I have books that I’ve had since I was little (The Boy Who Had Wings), books from high school (Looking for Alibrandi and The Giver), and books from my University studies (Child Psychology texts and the entire works of Shakespeare … I have two copies of the latter, actually). Then there are the books I’ve bought on impulse to add to my “library” (The Medieval Warfare Source Book and Merchants of Culture), books with personal notes in the covers that make me weep (100 Love Sonnets and The Awakened Soul), books I’ve received for Christmas and birthdays (the entire Wheel of Time series), books I’ve bought for weekend binges (Shiver, Linger, Forever), and books people have bought me “just because” (It’s Not Always Black and White). I’ve even got books I’ve collected on a whim (Planet Cake and The Story of Stuff [no, the irony is not lost on me]), books I’ve bought to pass the time in the airport waiting lounge (The Count of Monte Cristo and The Reader), and books I’ve bought because they sounded amusing (Drink, Slay, Love).
Is it ridiculous to be so sentimental about paper?
I can tell you about when I first read Sky Legs (in bed the night before I had to write an essay on it, tears streaming down my cheeks as I finished it), when I purchased The Sex Lives of Cannibals (right before I went overseas in 2010 after a friend told me he imagined I’d travel and eventually write something like it), when I was given The Worst Case Scenario Handbook: Life (an ex-boyfriend, for Christmas – I cried with disappointment as it was accompanied with an alarm clock … Date a Man Who Reads, ladies), when I found Japanese Fairytales (in a second-hand bookstore wedged between some old, trashy magazines). Next to my bed right now is Eve by Anna Carey (I bought it after reading a promising review) and the next book I’ll read is the third in the Chaos Walking series by Patrick Ness (upon recommendation of my thesis supervisor).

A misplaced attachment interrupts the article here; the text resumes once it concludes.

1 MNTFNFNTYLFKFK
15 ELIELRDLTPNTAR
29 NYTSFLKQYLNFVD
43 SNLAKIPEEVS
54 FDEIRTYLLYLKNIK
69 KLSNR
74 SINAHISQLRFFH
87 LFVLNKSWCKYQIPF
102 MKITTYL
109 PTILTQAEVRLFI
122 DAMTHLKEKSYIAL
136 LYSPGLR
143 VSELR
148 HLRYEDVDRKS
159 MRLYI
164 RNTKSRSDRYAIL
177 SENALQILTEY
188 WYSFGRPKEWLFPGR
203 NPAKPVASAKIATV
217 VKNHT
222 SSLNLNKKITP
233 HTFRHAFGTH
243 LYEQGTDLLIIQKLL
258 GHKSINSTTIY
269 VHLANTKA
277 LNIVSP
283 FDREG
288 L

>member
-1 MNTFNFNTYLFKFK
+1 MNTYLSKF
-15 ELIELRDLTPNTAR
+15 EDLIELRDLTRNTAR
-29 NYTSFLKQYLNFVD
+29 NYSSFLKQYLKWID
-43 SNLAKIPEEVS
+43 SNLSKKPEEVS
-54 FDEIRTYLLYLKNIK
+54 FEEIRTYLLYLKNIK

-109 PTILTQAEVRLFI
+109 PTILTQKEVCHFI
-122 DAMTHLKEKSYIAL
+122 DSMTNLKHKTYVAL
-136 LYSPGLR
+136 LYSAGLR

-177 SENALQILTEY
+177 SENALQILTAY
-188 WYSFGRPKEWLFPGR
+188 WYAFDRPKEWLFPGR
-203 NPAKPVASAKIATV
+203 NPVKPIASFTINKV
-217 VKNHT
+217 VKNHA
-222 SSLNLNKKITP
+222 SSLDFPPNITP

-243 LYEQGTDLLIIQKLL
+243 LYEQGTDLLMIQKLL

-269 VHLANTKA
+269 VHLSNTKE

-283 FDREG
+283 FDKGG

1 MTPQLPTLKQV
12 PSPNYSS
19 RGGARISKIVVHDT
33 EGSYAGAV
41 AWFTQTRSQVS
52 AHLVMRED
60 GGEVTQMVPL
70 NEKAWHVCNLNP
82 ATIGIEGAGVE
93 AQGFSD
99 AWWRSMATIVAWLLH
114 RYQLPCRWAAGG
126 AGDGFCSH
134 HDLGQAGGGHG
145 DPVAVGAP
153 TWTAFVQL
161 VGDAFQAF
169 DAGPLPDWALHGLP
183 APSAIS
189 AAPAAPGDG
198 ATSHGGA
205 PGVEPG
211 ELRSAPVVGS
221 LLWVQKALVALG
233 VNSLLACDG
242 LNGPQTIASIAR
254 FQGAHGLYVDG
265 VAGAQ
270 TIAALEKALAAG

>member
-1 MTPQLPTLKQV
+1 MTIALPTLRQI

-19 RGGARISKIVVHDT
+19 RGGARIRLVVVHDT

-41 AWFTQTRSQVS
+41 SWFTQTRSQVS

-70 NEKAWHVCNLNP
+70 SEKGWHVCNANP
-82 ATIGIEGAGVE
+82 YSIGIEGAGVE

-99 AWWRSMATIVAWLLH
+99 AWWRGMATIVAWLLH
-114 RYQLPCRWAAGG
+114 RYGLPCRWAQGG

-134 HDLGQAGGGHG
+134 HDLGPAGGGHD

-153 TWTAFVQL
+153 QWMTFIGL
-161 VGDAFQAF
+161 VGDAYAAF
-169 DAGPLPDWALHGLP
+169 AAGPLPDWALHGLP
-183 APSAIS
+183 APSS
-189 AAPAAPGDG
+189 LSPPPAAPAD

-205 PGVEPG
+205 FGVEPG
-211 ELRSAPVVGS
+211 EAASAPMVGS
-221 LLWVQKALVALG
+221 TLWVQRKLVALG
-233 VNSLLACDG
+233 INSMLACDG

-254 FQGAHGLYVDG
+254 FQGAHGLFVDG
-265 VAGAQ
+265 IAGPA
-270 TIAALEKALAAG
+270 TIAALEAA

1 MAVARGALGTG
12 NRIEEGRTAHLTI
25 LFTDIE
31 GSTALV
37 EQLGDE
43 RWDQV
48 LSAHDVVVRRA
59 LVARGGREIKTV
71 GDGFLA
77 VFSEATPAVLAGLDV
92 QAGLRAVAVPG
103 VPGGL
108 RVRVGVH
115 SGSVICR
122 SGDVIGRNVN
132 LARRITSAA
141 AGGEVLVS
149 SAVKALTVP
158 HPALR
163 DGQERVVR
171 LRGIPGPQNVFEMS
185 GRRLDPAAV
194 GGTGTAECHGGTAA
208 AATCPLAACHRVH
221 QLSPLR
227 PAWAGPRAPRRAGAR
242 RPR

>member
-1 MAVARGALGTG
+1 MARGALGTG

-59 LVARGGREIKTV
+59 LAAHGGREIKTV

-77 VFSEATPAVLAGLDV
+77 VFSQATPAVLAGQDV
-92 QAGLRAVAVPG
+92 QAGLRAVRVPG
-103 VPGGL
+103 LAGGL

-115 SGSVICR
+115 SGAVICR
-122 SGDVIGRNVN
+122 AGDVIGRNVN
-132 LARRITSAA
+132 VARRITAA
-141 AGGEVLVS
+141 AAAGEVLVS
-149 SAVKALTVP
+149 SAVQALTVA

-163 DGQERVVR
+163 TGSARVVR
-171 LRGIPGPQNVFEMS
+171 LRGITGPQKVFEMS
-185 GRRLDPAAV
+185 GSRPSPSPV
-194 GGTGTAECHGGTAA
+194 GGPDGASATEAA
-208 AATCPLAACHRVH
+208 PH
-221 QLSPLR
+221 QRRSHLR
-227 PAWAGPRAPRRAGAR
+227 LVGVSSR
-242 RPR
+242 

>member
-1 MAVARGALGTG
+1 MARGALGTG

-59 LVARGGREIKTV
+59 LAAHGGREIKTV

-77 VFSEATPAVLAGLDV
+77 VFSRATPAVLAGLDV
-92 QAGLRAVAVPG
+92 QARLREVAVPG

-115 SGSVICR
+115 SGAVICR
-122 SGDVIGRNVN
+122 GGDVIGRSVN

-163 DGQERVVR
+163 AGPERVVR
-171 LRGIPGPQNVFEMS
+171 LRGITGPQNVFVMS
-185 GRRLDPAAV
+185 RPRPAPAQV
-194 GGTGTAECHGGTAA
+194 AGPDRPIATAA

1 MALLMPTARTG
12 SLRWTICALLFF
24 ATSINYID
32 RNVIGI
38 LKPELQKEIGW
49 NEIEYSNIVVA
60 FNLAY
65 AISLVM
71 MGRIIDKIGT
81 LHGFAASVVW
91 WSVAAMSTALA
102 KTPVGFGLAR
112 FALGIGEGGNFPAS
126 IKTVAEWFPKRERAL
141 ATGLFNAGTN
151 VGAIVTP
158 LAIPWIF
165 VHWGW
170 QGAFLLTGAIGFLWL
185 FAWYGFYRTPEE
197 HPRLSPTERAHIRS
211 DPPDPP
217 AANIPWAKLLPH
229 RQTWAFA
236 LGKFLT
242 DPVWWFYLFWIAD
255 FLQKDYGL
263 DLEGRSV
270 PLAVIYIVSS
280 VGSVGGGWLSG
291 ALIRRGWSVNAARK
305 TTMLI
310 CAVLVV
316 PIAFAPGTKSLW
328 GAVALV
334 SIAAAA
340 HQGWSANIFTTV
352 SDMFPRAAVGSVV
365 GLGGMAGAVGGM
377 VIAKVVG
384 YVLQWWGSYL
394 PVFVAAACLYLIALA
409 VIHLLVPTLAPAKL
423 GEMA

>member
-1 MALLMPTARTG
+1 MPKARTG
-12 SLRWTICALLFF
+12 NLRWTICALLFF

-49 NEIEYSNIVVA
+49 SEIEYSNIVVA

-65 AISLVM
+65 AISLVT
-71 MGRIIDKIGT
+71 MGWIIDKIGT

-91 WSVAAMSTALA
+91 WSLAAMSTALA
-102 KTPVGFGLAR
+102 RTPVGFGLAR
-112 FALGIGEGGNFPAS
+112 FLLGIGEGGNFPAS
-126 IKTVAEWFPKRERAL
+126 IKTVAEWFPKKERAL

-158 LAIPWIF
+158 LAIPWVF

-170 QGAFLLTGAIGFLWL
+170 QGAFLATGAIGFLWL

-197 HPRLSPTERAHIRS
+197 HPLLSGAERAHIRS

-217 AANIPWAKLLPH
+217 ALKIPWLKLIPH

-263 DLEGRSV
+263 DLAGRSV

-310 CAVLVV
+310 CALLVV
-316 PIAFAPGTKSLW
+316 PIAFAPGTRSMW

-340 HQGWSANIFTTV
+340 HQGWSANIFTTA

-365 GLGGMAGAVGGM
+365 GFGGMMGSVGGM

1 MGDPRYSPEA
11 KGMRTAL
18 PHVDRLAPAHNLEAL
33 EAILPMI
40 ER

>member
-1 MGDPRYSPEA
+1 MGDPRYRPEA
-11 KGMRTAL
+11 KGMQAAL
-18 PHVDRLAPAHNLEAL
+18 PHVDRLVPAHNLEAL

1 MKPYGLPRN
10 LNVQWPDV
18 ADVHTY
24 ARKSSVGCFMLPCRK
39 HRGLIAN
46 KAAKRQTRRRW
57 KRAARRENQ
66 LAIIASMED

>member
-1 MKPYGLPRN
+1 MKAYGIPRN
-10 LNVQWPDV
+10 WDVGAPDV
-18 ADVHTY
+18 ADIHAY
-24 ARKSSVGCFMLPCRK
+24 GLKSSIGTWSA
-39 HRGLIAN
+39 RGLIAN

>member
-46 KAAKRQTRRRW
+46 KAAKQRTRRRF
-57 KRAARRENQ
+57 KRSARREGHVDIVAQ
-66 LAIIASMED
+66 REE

Sifting through boxes I found an assortment of books, each with their very own memory (yelling at a boyfriend for the state of a Wheel of Time book when he returned it to me, reading The Book Thief late into the night at my dad’s house and having him look at me the next morning and know that the yawning was the result of yet another late night with a book, giggling about spending a weekend in bed with Philip Reeve while I churned through the Mortal Engines series) …
This is my life.
My life is in books.
My books are in boxes.
And they’re not coming with me.
Despite doing it many times in my life, “moving house” – or at least the act of putting my life into a box (or several) – makes me cry. And I mean the vicious, ugly crying that hurls your body into oblivion late at night when you just wish sleep would come to wipe it all away.
Today hasn’t been any different, though I’ve controlled the tears and attempted the act with optimism. Attempted. I contemplated calling Singapore to say I can’t come because my books can’t fit in my suitcases and I can’t leave them behind.
But I can. Right?
I have to remind myself that “one day” I’ll get my bookshelves and my books can come out and surround me – and I’m sure there’ll be more; my however-many boxes will surely increase. Because what’s in those boxes means something to me (and I haven’t even started on my magnet collection yet). Putting my life into one box is such a lovely concept, but I can’t shrink my life to be less than what it is.
And my life is in books.
And my books are in boxes.
And we’re OK.